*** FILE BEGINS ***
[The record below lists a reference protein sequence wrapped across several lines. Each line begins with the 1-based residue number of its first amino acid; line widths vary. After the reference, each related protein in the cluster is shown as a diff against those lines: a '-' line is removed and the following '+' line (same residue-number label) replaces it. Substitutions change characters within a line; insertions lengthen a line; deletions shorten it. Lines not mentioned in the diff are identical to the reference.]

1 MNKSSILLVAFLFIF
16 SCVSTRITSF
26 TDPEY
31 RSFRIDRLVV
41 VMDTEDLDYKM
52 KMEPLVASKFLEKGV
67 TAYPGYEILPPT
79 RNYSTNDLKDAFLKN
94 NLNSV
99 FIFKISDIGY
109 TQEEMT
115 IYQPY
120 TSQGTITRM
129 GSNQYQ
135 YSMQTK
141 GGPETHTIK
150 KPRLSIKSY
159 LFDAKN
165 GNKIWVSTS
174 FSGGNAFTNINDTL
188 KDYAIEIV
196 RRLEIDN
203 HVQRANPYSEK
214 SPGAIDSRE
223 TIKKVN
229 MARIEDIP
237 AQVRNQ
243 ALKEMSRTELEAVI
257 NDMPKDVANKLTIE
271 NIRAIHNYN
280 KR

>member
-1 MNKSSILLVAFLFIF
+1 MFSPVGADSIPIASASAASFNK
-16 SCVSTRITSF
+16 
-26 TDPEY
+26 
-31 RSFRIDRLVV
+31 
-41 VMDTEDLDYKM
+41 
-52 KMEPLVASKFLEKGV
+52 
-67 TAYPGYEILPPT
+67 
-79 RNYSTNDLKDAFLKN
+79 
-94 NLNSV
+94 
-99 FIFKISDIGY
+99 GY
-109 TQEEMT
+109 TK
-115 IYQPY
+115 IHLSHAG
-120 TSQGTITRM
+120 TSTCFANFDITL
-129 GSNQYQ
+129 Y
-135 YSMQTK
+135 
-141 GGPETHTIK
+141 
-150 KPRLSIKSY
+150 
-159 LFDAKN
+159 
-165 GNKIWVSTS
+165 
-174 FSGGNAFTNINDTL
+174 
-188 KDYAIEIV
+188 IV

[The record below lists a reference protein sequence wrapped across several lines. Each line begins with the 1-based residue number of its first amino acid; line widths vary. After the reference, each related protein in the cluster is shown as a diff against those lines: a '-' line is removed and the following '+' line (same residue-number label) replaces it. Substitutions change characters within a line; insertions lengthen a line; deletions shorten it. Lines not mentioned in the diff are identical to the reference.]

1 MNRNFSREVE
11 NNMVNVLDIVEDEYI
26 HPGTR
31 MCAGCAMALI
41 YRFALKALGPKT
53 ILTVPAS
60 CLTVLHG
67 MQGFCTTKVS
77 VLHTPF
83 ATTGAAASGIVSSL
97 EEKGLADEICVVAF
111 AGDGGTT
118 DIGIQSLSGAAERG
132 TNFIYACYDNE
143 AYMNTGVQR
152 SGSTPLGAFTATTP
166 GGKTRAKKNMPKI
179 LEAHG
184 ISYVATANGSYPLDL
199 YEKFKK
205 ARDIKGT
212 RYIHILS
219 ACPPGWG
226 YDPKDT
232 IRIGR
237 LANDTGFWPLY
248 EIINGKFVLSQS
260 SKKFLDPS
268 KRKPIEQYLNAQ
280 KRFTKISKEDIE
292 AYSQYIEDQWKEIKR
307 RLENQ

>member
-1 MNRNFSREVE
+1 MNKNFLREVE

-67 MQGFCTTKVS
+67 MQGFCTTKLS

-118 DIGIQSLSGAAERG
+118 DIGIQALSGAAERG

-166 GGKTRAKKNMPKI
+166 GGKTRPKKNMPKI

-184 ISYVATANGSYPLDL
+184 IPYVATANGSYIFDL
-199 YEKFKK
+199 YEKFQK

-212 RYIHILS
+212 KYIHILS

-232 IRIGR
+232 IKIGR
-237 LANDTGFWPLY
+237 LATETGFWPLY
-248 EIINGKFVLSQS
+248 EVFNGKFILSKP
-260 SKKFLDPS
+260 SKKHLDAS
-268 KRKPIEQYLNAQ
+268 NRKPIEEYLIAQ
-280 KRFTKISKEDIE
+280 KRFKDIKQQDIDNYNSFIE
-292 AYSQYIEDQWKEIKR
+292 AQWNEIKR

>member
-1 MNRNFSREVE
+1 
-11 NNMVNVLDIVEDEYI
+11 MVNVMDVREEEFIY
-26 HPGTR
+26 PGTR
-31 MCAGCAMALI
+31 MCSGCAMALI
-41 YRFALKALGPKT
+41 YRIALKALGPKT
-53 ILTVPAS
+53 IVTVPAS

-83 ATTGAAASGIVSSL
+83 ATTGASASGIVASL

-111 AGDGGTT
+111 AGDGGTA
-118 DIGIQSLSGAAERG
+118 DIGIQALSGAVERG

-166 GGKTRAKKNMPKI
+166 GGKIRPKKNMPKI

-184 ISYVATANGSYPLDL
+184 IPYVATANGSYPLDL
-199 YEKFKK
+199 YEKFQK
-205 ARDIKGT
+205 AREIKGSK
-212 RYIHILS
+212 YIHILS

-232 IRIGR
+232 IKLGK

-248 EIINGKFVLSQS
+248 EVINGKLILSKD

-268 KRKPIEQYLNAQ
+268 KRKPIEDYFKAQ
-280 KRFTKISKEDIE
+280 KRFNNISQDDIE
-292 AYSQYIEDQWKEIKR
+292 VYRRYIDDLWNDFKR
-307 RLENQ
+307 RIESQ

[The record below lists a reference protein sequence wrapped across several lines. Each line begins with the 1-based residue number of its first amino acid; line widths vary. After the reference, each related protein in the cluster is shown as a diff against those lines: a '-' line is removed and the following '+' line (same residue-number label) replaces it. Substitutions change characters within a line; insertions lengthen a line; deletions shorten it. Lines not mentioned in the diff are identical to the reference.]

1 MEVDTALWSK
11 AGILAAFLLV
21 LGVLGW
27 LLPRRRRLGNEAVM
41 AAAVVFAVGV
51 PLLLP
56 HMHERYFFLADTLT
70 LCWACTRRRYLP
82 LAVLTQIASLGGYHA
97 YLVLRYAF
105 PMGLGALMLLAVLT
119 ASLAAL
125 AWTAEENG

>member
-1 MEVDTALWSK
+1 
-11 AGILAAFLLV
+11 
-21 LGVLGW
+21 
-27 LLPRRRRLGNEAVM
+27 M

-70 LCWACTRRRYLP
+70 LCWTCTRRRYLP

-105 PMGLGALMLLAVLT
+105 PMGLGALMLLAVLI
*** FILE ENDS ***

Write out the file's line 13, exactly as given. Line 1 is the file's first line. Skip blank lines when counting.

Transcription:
115 IYQPY